Kirk’s Lodge Pole Pine Head Board

This is a log bed that was requested by a friend for a Christmas gift for his wife. We hand fitted all joints, no round joints were used. The joints were cut using square mortise and tenon style joints and then hand fitted as tight as possible. It was requested that I not make a standard ladder style bed as they are common.

The actual procurement and hunt for the logs for this head board proved to be more of a challenge than anticipated. We logged nearly 100 miles of dirt roads looking for something that fit our size range and was still usable. We saw LOTS of arched trees but for numerous reasons had to keep looking. This one is actually hollow over the left side of the arch as you face the bed, which is why we had to trip the upright slightly to get it into a solid area to glue and secure it.


  1. Thomas G. Kaiser March 24, 2013

    I make boards out of logs, but have not made any thing with the logs them selfs. This may come up and I don’t think it will be something as big as a bed frame but who knows. Very nice, nice to see something from the woods. I hope your friend enjoys it.

  2. That’s really nice, but I don’t think I like that smaller 3rd branch in the middle of the headboard.

  3. That’s a very cool bed.

  4. This is not my furniture style, but if I had a log cabin, this would be my first choice. Great job…

  5. Pat March 29, 2013

    Kirk, I like it. Especially like the curved rail. So where did you find the wood? Was it just laying there or did you have to cut it down? Curious because I’d like to do something like this but haven’t decided if I should just take freshly fallen trees that fit my needs or not. Not sure who might ‘own’ it now for example. I suppose if its just laying there no one should care but you never know. Good work though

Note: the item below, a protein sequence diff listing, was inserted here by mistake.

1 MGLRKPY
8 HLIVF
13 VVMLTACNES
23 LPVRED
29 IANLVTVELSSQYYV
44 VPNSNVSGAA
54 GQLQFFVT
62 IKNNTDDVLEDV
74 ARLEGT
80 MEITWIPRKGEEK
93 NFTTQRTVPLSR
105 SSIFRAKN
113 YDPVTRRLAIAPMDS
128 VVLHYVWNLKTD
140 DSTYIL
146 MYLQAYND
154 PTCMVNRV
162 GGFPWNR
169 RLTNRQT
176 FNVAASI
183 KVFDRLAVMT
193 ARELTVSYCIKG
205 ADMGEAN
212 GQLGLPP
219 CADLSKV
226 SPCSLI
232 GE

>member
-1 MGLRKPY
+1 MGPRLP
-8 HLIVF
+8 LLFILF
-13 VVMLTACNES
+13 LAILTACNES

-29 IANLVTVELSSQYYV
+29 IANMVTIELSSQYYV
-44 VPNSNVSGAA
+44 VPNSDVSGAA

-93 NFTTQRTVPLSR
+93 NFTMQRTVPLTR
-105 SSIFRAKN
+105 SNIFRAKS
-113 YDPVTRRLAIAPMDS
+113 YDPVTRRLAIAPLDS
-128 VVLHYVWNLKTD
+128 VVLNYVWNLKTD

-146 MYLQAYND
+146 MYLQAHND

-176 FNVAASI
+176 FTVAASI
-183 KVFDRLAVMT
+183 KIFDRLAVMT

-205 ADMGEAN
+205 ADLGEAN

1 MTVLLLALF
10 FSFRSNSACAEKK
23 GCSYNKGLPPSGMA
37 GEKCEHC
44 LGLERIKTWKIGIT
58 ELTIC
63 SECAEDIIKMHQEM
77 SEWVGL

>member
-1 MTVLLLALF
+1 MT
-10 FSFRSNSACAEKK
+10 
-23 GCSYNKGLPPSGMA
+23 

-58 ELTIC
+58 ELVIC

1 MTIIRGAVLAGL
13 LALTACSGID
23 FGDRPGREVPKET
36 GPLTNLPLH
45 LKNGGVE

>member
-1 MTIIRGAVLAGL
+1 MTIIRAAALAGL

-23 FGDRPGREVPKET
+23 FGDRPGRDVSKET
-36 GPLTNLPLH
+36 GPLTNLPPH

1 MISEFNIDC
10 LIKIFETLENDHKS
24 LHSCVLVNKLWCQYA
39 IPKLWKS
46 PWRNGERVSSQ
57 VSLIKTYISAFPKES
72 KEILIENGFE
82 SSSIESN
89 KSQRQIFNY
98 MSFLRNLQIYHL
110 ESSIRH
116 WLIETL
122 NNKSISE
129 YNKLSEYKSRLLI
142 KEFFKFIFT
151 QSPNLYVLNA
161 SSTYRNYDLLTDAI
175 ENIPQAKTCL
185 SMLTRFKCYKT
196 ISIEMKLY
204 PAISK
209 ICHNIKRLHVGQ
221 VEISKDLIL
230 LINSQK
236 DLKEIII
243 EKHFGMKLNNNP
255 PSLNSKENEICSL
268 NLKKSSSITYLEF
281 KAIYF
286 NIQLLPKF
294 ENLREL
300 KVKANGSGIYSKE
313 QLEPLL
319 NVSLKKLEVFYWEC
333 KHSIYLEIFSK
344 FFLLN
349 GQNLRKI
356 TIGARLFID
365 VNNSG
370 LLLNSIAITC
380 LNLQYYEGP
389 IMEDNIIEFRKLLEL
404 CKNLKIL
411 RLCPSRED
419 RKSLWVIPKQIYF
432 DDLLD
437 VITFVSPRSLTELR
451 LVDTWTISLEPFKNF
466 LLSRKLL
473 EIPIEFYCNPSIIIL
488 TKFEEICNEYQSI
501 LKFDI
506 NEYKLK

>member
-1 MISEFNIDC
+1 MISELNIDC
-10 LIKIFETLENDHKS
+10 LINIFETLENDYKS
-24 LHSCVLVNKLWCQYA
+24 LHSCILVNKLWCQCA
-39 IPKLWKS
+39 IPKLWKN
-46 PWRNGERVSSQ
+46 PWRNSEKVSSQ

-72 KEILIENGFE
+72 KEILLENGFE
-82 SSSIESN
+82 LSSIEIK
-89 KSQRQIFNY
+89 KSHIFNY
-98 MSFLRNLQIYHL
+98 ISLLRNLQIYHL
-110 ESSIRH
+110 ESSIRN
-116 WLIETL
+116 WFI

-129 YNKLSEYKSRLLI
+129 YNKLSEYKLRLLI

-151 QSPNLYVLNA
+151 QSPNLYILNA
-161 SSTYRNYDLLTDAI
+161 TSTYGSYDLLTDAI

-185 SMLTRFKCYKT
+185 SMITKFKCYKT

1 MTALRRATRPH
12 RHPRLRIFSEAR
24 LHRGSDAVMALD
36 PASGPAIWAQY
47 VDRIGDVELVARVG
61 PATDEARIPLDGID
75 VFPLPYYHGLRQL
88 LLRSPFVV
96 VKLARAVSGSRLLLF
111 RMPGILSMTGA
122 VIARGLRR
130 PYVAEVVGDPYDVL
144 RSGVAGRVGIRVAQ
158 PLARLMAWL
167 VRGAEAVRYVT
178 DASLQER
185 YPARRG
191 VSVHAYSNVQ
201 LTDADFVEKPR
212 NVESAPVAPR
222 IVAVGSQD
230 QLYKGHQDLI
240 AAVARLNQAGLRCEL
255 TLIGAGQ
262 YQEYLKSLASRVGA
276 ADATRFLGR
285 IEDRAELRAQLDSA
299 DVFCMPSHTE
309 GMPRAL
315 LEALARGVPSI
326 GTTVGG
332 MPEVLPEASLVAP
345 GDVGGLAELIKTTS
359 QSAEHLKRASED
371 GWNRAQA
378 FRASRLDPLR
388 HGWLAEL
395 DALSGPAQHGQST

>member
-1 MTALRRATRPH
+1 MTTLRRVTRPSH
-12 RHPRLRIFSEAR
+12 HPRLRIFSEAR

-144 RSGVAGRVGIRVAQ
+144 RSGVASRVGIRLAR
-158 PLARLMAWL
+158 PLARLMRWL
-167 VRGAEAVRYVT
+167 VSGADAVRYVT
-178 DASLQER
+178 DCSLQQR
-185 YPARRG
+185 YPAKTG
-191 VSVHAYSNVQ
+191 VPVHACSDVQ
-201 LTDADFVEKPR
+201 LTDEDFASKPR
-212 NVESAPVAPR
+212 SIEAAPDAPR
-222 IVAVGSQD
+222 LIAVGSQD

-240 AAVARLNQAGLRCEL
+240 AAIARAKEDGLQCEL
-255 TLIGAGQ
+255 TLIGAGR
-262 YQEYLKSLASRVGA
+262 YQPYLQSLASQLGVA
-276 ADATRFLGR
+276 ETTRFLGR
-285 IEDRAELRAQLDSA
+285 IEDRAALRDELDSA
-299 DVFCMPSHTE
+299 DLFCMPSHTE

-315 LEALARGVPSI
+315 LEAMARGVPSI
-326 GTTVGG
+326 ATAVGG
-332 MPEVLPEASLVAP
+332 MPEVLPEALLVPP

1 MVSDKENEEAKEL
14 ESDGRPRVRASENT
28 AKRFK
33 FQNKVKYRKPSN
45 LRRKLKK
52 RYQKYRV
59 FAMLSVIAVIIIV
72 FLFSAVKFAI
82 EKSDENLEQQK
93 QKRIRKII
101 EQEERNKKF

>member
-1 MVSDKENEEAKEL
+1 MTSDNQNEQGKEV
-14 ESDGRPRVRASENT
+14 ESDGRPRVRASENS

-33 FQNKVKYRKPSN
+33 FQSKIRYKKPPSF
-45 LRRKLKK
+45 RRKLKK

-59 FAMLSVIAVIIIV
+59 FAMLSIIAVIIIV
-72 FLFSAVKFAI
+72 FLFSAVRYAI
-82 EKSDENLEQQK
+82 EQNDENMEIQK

• Kirk Henrichs April 8, 2013

      This is to Pat, I had to take live trees and then had to let them dry to reduce the cracking and checking. I had to spray them down with water once a week while they cured. I used a draw knife to peel the bark and then used a recip saw to cut basic tenon shapes, after that I used a 4 inch grinder with a carbide shaping disc to finish the fit of the joints. The problem with using wood that is down already is that it may full of bugs, pine beatles plague the forests here, the other problem is that once the tree is down, it tends to soak up a lot of moisture and are full of rot. A live tree works much better, I cut all pieces long and then cut them to a final dimension after removing the worst of the cracked ends.

      • Pat April 18, 2013

        Tom, thanks for the extra info. I wouldn’t have thought about the issue of pine beatles but I would only try to use freshly fallen trees (ie storm damage). I did some research and its against our state forest rules to even take fallen trees except to use in the forest for camp fires. I think I can get a permit though.

        • Pat April 18, 2013

          Sorry, I meant Kirk.

  6. Danny H. March 30, 2013

    Nice work Kirk. Many years ago I made several pieces of furniture from peeler core logs . I made a jig to make the logs perfectly round with a router. One was a bunk bed that my children used for many years. When it came time to sell it , some one who had a log cabin was delighted to have it .

Leave a reply

XHTML: You can use these tags: <a href="" title=""> <abbr title=""> <acronym title=""> <b> <blockquote cite=""> <cite> <code> <del datetime=""> <em> <i> <q cite=""> <strike> <strong>

Online project based woodworking education.

3 Membership types

  • A la Carte
    Starting at $25/project
  • Subscription
  • Superfan Subscription
Learn more →

Simple Varnish Finish DVD

Coming Up

  • There are no upcoming events

  • There are no upcoming events

Image Map